Strength: The flanks. Snyder is poised to breakthrough; Merrell already did so last season. Rutgers’ linebackers on the outside can cover a lot of ground from the second level, impacting the pass defense as pass rushers and as cover guys. The instincts and athletic ability of these long and lean Knights is outstanding.
Weakness: Middle. The drop-off from a savvy veteran, like Beauharnais, to a rookie, Longa, will be precipitous. And behind Longa is true freshman Lester Liston. Longa can’t possibly add the necessary weight in the next couple of months to handle the rigors of being a gap-filler against the run in the AAC.
Outlook: There’s going to be an element of rebuilding at linebacker, though an overhaul is certainly not needed. Merrell and Snyder will make a ton of plays this season, including bunch that change the tempo of a game. However, the situation in the middle is a bona fide concern in Piscataway. Assertive opponents are going to exploit the center of the Rutgers D, which hasn’t been this questionable in years.
Rating: 6.5

Secondary

No unit at Rutgers is scrambling more this offseason than the secondary, which lost three starters, CB Logan Ryan, FS Duron Harmon and CB Brandon Jones to the New England Patriots. The lone holdover, 6-0, 200-pound SS Lorenzo Waters will need to be a top-notch leader as well as a defender. The junior put down a nice foundation in his starting debut, making 68 tackles, 6.5 stops for loss, two sacks, a pick and two forced fumbles. Waters enjoys contact, and will wrap up in space in order to prevent opposing players from picking up additional yards.

Waters’ partner at free safety looks as if it’s going to be Jeremy Deering whose career at Rutgers began as a high-profile running back. The jack-of-all-trades later switched to wide receiver, but never had the impact on offense that many expected. Though still very raw at his newest position, Deering is 6-2 and 210 pounds, with the athleticism to make this newest relocation work before he runs out of eligibility.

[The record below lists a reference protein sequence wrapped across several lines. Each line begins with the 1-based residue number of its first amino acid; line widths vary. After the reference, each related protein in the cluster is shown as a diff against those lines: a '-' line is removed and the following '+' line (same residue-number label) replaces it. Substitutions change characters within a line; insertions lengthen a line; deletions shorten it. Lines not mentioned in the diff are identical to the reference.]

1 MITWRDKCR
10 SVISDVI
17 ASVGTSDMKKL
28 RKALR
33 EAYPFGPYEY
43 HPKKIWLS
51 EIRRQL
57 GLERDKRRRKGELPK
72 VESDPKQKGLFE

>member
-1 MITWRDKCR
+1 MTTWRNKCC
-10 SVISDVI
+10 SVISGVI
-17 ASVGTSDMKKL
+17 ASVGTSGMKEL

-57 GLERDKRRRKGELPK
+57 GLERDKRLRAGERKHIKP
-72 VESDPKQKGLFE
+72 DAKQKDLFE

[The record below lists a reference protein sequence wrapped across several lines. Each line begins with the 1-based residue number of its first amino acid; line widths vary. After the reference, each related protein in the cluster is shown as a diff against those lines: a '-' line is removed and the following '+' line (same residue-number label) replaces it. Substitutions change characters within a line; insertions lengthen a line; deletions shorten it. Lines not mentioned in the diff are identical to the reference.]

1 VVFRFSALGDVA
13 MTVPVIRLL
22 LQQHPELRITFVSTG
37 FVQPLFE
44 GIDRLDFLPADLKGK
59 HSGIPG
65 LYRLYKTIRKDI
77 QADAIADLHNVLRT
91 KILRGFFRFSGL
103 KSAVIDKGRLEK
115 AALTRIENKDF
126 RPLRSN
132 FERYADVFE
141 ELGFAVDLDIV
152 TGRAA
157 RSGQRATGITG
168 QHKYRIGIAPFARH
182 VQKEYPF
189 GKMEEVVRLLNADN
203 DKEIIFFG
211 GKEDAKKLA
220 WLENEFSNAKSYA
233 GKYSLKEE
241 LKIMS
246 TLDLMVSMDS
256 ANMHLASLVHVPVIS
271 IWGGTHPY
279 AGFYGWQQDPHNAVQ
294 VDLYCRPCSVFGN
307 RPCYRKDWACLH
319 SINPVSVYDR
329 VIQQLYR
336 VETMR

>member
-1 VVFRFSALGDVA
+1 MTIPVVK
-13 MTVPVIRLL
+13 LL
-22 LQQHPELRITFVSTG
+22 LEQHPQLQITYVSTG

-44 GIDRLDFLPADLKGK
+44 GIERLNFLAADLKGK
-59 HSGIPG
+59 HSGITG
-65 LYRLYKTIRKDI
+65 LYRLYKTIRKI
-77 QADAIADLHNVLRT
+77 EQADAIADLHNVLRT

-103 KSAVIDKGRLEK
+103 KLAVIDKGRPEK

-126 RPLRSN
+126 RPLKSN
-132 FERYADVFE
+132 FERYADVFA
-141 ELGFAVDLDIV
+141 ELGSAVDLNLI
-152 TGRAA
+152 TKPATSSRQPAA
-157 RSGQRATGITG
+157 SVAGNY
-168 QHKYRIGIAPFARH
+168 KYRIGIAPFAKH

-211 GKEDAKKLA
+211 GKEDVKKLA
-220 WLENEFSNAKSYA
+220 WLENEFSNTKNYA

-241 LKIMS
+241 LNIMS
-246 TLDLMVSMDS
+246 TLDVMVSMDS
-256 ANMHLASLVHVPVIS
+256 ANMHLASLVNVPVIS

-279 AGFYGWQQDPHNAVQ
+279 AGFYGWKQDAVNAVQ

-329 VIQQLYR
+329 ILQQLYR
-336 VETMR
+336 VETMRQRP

Pitching in at safety and in nickel packages will be 5-11, 185-pound junior Johnathan Aiken , who’s been little-used up to this point in his career. However, the light has begun to flicker on for the reserve, which means he’ll back up Deering and contribute on special teams.

The Scarlet Knights are feverishly looking to develop two new starting cornerbacks now that Ryan and Jones have graduated. Junior Gareef Glashen isn’t great at any one particular thing, but he’s done enough things well to ascend to the top of the depth chart at one spot. The 5-10, 180-pound Miami native played in 10 games last season, making seven tackles and gradually getting accustomed to the speed of the game.

Hanging just behind Glashen is 6-2, 190-pound sophomore Tejay Johnson, whose quest for the top spot has been hampered by nagging injuries. He has an enticing blend of size and speed, but needs to translate those measurements into on-field production. As a rookie last year, Johnson earned a letter by making 11 tackles in 13 games.

Youth could be served at the other cornerback spot, with 6-1, 200-pound redshirt freshman Ian Thomas jumping ahead of the competition. He earned his preseason lead by getting named most improved defensive player of the spring. He’ll bring good ball skills and the physicality of a safety to the secondary, but still has a lot to learn in coverage, a concern for the pass defense. Still, it’ll be worth paying attention to the arrival of 5-11, 190-pound senior Lewis Toler, a transfer from Western Michigan. The Delaware native played in 37 games for the Broncos, starting all but one and picking off eight passes.